Running or floating, Jillian fled from nowhere to nowhere. She fell or swam, or was blown by winds of green dust. She swung her sword at phantoms that tapped her shoulder then screeched and fled. A flock of doombats fluttered in the cavern of her mouth, hanging upside down from her teeth. Her selves split up, arguing briefly before storming off in a huff to all six points of the horizon and vanishing. Where her eyes didn‘t go, a filthy scarecrow waved its broomstick arms and did a parody of each unconscious thing she did.
Endless, lost, alone. Dark and bleak. When she was awake and without a flower, the nagging need never left her. But here in these dreams, Jillian‘s need was more desperate and terrifying: she had to escape.
Time flaked away. She might have been in the dreams for hours. There had been a time when familiar voices and forms surrounded her. Her father, Jack Snipe, and the voice of the mirror-white sky, the Lady Wanda Firebaugh. Those had long abandoned her. Now she had only jagged visions, teeth and knives, coldness and dry darkness. Nowhere to rest. Nowhere safe. Nowhere that could be called “home.” Nowhere to nowhere, she went on.
She found the screaming jester in a house of blades.
“Hey! What are you doing! You‘ve got a sword and you‘re free! Go croak her!” he yelled from a window in a tall turret. He didn‘t make the wild gesticulations and acrobatics that she usually saw him perform. His outfit seemed to be hung up in the blades that poked out of every wall.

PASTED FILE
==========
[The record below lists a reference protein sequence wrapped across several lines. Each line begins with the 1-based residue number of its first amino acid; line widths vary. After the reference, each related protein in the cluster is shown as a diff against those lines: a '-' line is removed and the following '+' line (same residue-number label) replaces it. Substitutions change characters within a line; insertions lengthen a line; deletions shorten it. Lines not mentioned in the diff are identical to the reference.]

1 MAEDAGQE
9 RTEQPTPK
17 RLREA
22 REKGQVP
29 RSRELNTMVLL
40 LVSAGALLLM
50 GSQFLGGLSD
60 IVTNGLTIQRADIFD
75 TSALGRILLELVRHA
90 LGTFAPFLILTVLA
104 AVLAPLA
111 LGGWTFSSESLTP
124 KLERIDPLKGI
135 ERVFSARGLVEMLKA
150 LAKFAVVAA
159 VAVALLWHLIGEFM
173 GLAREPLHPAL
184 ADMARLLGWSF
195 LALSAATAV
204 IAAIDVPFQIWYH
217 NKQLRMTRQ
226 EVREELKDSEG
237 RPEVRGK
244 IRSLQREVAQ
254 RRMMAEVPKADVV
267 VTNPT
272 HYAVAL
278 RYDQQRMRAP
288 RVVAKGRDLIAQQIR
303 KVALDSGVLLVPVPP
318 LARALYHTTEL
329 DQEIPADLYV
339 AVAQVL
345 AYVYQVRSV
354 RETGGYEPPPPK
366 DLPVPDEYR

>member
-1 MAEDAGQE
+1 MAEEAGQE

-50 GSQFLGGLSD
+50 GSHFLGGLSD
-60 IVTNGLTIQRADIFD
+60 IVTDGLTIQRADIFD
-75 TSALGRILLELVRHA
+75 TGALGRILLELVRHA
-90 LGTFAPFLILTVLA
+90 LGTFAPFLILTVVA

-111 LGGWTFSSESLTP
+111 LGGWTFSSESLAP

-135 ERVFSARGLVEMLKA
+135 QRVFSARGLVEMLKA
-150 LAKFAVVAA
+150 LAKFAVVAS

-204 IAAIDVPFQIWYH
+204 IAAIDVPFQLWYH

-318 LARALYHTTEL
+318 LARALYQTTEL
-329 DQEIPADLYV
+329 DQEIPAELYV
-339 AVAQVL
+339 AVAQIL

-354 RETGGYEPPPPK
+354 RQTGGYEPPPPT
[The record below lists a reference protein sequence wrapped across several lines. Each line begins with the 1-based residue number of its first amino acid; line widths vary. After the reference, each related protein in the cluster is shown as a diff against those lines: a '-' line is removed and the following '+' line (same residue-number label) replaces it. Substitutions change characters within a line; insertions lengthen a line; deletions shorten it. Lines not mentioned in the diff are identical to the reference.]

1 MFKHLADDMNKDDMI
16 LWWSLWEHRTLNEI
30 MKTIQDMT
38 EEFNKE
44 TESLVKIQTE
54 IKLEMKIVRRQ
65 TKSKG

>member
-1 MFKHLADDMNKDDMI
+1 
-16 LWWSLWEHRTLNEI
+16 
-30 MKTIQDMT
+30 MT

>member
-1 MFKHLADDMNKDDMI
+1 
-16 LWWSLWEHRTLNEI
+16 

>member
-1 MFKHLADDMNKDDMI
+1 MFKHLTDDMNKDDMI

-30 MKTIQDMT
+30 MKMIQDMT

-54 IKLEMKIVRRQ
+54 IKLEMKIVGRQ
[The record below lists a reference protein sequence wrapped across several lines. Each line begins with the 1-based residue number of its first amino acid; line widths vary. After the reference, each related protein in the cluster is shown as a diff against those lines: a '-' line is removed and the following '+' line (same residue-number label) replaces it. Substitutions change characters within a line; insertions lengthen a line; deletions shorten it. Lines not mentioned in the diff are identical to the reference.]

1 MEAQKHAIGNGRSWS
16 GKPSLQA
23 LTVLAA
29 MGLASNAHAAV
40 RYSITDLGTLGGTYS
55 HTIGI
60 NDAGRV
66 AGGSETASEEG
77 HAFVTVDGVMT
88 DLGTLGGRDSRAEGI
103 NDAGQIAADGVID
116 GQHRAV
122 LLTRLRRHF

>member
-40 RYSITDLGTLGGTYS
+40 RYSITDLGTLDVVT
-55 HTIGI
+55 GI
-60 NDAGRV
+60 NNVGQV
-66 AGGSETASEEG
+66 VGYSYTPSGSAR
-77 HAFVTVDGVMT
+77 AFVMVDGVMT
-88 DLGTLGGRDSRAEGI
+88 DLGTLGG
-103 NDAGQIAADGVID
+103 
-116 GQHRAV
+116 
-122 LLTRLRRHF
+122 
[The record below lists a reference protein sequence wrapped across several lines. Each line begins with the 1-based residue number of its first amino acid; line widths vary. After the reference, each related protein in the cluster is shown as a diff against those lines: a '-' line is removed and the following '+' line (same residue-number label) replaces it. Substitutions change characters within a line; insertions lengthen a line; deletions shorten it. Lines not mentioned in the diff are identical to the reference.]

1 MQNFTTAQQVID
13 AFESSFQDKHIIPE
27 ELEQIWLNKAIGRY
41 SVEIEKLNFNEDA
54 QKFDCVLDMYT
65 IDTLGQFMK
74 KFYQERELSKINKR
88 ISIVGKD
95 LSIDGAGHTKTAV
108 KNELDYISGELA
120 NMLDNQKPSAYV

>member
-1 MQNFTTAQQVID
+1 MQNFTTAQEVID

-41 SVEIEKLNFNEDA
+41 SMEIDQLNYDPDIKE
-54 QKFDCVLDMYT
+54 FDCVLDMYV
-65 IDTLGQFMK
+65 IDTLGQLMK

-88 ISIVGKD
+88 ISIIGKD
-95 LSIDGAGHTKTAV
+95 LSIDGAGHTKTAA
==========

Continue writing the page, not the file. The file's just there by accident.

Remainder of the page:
Jillian knew what he was talking about, but she couldn‘t remember the details. She stood in a patch of emeralds and squinted up at him, dazzled by visions of sunshine on steel.
“Tried!” she said. “Can‘t! Magic.” She shrugged.
“She‘s poisoning them!” shrieked the bald, red-faced jester.
“I can‘t stop it!” Jillian stomped her foot and crushed a little patch of emerald grass to shards.
“Then flee! Leave them to perish! Found a new side, far away! Go! Go now, Warlady! Go!”
“Can‘t even...walk,” she muttered. Her dream-feet had taken root in the pile of green shards. Heroine buds sprouted around, just out of her reach.
“You don‘t just do that, you crazy! You don‘t just lose! You‘re losing!” The jester pointed accusingly with a wagging finger, but his arm remained pinned to the wall.
A little brown bird was circling the blade-house. It hovered by the jester‘s window for a moment, then fluttered down and rested on a fencepost near Jillian.
“I‘m a bird, am I?” said the bird, looking at itself. “And a little one at that. Disappointing, but not unexpected I suppose.” The bird preened its feathers absently. “I seem to recall you‘re not fond of birds.”
Jillian knew the bird‘s voice. “F‘ryou, I‘ll...make ‘n exception, Jack Shnipe,” she said, smiling with relief. A fog of smoke drifted across the emerald lawn. In the distance, toothy mountains slowly rose and fell, like the world was breathing.
“My Princess and Chief Warlord,” said the Snipe, bowing its head. “I came as soon as I was free to. You are physically safe, but under the influence of something magically fascinating but probably very dangerous. Have you been in this state for a long time?”
“Think so, yeah,” said Jillian, nodding. “How‘re you...here?”
“I can see what you see, you see? It‘s necessary to what I do. In this state you‘re in, you‘re practicing an odd sort of self-Foolamancy that I don‘t recognize. But it‘s like learning a new song. You pick up the tune as you go along.”
“Oh. ‘m really glad you‘re here,” said Jillian. “Even if I‘m just...fooling myself.”
“It‘s the flower, is it? Doing this?”
“Mmhm,” nodded Jillian. She tried to move closer to the bird, but her feet were still ensnared.